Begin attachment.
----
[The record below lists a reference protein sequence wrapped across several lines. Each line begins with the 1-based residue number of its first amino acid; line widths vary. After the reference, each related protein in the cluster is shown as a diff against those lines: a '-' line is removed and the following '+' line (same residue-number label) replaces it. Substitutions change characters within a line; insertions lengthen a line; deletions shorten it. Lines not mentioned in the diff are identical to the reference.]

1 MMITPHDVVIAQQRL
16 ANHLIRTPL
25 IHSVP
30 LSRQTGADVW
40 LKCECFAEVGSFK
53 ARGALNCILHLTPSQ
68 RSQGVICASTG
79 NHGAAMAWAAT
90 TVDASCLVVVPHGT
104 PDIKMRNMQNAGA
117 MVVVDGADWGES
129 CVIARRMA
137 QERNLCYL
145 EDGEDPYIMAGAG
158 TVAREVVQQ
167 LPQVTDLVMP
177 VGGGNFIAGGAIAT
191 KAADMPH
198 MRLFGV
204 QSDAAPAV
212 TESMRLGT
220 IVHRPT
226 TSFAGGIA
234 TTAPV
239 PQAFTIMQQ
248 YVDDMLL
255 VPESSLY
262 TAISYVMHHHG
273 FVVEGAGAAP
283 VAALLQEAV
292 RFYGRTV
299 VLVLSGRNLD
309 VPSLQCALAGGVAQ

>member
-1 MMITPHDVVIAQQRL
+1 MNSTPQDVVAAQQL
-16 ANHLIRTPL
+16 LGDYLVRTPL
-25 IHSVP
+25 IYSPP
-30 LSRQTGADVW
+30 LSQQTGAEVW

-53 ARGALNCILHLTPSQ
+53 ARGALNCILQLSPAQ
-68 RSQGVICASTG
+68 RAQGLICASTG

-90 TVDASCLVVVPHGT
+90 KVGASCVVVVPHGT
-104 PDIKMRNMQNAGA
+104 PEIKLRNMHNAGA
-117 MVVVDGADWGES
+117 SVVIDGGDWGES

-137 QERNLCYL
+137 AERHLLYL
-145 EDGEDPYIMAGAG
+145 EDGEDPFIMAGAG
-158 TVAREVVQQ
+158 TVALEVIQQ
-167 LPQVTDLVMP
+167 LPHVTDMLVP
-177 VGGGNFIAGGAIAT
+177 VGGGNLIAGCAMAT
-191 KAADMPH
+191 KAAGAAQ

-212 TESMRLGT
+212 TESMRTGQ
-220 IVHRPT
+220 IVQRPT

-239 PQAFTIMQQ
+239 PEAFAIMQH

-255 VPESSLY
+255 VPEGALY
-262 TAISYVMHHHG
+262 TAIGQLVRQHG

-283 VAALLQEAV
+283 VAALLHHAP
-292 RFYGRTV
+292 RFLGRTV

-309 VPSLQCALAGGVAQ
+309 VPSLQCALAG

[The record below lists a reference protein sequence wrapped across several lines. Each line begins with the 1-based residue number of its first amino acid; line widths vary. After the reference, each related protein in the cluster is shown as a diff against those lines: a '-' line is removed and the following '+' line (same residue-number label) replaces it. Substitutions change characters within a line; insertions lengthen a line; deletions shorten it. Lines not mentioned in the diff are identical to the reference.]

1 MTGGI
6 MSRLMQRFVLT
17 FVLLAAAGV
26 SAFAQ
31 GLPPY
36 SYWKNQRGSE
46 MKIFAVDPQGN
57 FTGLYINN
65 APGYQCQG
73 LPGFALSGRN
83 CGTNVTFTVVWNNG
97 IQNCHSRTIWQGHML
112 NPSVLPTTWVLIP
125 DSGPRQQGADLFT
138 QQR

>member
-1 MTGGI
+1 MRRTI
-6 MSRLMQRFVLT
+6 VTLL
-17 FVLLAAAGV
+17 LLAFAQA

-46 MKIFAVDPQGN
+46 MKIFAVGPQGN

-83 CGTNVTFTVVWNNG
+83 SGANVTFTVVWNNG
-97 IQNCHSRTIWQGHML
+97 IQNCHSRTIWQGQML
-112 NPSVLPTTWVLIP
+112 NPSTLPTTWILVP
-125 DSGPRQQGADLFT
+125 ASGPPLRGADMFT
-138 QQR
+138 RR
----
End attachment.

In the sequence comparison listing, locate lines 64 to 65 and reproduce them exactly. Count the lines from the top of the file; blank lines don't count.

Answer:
-191 KAADMPH
+191 KAAGAAQ